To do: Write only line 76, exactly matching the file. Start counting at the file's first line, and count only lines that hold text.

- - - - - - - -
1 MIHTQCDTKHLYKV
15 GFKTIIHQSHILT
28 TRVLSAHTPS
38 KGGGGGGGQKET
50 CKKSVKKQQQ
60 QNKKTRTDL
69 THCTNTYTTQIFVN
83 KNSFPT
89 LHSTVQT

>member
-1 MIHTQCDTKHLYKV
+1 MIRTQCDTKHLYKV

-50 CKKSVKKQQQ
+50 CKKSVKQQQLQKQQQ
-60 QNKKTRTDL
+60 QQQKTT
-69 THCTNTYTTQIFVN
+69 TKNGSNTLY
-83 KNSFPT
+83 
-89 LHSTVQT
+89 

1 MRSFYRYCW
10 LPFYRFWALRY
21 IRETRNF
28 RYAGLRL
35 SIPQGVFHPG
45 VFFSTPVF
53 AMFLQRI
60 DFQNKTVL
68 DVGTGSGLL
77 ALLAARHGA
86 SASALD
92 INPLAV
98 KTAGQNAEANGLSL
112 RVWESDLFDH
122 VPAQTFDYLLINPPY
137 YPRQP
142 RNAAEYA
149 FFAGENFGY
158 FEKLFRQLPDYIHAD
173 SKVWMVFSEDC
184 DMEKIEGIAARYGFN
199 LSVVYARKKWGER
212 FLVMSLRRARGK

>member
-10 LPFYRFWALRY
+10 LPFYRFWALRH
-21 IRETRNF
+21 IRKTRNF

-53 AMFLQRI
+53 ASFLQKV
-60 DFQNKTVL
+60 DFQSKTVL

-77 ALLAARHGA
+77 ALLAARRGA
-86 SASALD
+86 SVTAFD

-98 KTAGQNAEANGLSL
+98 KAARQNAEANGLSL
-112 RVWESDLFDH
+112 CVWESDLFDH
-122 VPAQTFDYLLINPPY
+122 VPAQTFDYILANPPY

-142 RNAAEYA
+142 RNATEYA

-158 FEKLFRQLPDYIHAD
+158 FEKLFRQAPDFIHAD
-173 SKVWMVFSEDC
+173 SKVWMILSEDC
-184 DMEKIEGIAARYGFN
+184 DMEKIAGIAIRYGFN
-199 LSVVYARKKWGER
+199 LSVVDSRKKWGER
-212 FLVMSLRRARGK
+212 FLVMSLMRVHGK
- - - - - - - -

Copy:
+212 FLVMSLMRVHGK